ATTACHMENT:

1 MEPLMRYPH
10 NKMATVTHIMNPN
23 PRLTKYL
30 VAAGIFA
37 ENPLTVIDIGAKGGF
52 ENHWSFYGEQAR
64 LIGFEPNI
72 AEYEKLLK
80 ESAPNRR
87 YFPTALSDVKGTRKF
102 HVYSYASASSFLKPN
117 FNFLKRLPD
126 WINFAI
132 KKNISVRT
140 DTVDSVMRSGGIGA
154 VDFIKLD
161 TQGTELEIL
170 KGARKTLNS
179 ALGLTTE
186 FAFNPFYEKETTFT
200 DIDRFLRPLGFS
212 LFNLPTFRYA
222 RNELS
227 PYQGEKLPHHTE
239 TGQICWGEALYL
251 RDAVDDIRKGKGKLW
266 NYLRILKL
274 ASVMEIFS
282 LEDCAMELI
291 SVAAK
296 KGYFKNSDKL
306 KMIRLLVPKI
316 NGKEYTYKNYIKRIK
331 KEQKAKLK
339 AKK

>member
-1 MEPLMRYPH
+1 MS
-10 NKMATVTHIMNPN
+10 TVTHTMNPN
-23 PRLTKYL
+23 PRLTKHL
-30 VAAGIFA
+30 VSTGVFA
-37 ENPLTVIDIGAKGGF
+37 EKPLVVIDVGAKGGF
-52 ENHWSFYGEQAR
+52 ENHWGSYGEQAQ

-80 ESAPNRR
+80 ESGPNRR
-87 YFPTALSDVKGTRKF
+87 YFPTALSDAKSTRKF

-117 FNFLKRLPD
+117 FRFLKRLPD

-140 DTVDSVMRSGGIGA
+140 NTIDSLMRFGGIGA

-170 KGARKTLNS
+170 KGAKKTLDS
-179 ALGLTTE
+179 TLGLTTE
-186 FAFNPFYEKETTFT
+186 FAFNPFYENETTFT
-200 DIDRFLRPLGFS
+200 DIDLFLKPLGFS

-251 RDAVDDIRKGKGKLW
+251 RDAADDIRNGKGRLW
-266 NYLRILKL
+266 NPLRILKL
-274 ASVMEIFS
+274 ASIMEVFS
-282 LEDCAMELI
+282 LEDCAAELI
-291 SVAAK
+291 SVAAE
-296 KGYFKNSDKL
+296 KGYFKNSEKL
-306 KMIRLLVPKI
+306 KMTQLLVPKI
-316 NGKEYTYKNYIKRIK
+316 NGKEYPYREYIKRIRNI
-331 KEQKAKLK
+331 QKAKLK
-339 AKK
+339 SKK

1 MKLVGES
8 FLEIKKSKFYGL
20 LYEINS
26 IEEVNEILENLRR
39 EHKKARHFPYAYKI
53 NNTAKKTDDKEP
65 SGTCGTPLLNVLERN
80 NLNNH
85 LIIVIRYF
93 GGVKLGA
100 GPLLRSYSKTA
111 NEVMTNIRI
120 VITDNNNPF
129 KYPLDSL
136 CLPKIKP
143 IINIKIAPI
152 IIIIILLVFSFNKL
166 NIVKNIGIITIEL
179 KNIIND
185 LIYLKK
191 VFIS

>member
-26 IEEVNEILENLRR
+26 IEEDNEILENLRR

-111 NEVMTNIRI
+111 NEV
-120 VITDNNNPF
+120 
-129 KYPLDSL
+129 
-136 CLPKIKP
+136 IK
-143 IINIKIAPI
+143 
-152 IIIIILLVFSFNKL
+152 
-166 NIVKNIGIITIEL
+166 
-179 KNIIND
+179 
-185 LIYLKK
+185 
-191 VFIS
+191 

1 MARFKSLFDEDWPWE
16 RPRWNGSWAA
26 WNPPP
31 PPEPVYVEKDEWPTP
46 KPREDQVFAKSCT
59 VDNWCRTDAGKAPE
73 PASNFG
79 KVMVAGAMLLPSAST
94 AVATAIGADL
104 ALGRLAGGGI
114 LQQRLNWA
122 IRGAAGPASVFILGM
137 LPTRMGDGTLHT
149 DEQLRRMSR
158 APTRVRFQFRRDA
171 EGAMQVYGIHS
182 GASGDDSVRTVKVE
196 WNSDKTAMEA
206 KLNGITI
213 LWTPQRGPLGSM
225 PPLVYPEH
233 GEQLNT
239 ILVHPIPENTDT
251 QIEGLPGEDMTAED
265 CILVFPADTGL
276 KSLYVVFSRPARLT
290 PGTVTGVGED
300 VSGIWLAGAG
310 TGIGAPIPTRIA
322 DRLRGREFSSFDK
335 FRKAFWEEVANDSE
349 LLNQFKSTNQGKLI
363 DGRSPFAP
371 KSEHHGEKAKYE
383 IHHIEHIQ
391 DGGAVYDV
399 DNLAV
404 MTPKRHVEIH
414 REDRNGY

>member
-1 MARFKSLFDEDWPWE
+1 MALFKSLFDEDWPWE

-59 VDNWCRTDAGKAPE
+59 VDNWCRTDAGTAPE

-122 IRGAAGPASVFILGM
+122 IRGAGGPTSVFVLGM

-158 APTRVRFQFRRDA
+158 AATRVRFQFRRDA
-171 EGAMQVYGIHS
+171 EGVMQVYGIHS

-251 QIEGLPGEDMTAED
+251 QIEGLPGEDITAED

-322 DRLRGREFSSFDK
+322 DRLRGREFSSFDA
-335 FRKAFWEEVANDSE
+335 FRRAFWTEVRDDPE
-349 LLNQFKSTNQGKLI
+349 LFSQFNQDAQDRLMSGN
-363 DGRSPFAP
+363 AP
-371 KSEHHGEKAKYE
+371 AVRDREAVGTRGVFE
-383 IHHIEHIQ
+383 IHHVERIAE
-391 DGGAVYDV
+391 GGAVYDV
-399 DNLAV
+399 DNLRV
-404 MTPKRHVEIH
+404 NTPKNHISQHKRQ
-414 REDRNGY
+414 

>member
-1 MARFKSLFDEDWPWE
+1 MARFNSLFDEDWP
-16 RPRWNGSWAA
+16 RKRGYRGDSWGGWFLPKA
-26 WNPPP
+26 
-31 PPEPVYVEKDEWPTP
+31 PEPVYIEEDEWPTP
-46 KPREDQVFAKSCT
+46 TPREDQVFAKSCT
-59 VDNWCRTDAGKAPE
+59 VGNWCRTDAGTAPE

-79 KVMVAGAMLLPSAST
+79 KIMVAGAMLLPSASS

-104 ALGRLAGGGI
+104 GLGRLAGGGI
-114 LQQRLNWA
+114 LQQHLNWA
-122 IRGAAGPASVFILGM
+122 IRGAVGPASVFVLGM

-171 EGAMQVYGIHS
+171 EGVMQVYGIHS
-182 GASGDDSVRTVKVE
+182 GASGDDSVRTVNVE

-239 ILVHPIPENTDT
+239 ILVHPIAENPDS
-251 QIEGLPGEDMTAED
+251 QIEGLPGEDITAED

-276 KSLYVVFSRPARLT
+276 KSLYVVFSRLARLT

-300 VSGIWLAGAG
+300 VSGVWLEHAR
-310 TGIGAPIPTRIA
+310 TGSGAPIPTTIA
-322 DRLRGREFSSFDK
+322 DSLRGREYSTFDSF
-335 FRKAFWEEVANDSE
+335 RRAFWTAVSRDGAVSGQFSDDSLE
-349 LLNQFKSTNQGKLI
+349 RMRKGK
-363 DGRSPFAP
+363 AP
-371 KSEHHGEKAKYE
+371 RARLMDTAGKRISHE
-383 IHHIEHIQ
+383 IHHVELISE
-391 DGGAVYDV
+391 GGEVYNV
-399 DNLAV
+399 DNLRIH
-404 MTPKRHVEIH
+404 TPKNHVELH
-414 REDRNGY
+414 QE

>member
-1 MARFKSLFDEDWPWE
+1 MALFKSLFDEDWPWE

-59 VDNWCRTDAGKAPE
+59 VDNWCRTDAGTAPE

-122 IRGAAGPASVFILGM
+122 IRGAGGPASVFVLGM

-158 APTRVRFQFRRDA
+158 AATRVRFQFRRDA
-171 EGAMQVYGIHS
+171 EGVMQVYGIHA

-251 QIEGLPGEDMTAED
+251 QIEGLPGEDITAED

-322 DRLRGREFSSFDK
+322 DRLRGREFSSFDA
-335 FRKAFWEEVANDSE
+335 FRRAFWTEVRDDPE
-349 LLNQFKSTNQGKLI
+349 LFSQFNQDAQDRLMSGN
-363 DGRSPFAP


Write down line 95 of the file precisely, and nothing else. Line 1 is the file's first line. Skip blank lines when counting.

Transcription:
100 GPLLRSYSKTA